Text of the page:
The U.S. Department of Agriculture (USDA) and Food and Drug Administration (FDA) today signed a Memorandum of Understanding (MOU) that will establish an interagency process to further support exports of U.S. dairy products. Both agencies play critical roles in facilitating foreign sales of American-made dairy products, which is recognized and appreciated by the U.S. dairy industry. This MOU will draw upon the expertise of FDA as well as USDA’s Agricultural Marketing Service (AMS) and Foreign Agricultural Service (FAS) to deepen and streamline their work together on the issues facing dairy exports to the benefit of U.S. dairy farmers and manufacturers.
The MOU, a project underway within the agencies since 2017, is designed to maximize efficiency in the U.S. government’s support for U.S. dairy export requests from foreign governments by outlining each agency’s primary areas of responsibility for dairy exports. For example, FDA’s responsibilities as outlined in the MOU focus on ensuring dairy products are safe and liaising with USDA’s Agricultural Marketing Service (AMS), Foreign Agricultural Service (FAS), and foreign governments on relevant food safety questions as necessary. AMS’s responsibilities focus on providing sanitary certificates and other export-related services to dairy exporters, such as export verification programs or facilitating the submission of facility questionnaires to foreign governments as needed. FAS’s responsibilities focus on facilitating sanitary certificate negotiations and liaising with foreign governments on matters related to dairy exports.
“Today’s announcement of an interagency MOU on dairy trade between USDA and FDA is the result of years of conversation and efforts between stakeholders within the U.S. dairy industry and the U.S. government to establish consistent guidance on tackling the rising number of export challenges facing our industry. This MOU will help our industry continue to grow in an increasingly competitive global environment,” said Tom Vilsack, president and CEO of USDEC.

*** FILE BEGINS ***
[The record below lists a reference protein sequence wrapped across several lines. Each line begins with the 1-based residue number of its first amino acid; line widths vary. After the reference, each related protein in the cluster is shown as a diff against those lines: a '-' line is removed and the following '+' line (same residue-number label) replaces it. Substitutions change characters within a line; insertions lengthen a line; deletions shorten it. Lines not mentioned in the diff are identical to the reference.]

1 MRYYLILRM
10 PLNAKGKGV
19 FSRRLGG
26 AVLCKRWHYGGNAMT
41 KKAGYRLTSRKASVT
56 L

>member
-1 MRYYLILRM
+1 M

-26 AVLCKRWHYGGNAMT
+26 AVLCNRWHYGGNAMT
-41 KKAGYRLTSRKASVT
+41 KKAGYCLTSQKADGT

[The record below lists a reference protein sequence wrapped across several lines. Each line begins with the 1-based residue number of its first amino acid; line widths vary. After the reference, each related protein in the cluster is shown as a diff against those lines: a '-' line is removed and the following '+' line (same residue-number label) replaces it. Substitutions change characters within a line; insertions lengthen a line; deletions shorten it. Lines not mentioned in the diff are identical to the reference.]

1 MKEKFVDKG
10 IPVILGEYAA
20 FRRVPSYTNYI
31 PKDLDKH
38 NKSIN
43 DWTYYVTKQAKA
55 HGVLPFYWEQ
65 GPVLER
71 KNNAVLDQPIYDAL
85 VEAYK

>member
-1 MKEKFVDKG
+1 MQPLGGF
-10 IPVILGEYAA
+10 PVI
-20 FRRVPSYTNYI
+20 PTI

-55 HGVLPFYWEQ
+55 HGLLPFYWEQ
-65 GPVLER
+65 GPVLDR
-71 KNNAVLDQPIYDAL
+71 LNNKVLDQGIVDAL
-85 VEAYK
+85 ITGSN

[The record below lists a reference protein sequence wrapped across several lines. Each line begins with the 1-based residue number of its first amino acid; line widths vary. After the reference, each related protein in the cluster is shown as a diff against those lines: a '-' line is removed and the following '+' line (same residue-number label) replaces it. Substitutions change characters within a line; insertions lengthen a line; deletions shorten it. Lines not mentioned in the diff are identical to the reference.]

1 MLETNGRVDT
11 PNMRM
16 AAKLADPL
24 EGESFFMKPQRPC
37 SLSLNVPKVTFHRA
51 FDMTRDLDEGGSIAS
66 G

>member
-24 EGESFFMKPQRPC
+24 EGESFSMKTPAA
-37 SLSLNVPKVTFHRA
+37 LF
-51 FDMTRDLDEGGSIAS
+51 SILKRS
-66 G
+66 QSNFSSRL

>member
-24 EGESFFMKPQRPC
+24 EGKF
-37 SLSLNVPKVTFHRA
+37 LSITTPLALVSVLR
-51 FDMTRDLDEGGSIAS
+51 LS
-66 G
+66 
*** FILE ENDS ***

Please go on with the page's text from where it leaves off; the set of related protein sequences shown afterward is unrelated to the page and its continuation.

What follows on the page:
“This new partnership ensures that the staff at USDA and FDA are working together in the most efficient way possible to lower barriers for our farmer’s dairy exports. Increasing U.S. dairy exports will strengthen the health of our farmers and rural communities, which is more important than ever as America’s dairy industry faces new and unprecedented challenges. We appreciate all of the hard work from both agencies and stand ready to support the USDA and FDA’s commitment to open new doors for U.S. dairy exports,” said Jim Mulhern, president and CEO of NMPF.
IDFA President and CEO Michael Dykes, D.V.M., had this to say about the MOU: “We are excited to share this good news with IDFA’s members across the dairy supply chain. IDFA has been a tireless advocate for this kind of federal agency efficiency and cooperation, and seeing this collaborative effort come to fruition to support U.S. dairy exports is a tremendous accomplishment and a huge value-add for the dairy industry. IDFA appreciates the efforts of USDA and FDA to finalize this MOU and facilitate our industry’s global growth.”
Beyond individual agency responsibilities, the MOU outlines how the agencies will communicate and collaborate to ensure dairy export markets remain open when new foreign requirements arise requiring the U.S. government’s response, such as recently implemented or revised certificates in China or Taiwan. The MOU also provides a published reference of each agency’s involvement in the export of U.S. dairy products, which will help address questions from foreign governments that may not have previously understood that more than one agency is involved in dairy exports.
“In recent years, more and more countries have erected obstacles and barriers to U.S. dairy exports, including increasingly complex requirements for statements, certificates, questionnaires, and facility listings,” said Dykes. “While the U.S. government opposes overly burdensome requirements on behalf of U.S. food and agricultural exporters, U.S. officials are barraged with an influx of requests from foreign governments that make it increasingly difficult for all U.S. parties. This MOU keeps our dairy industry and U.S. government a step ahead, positioning U.S. dairy for growth by streamlining roles and resources already in place.”
In 2019, the United States exported $5.9 billion in dairy products, one of the strongest years on record for dairy exports. The MOU is effective immediately and can be reviewed here.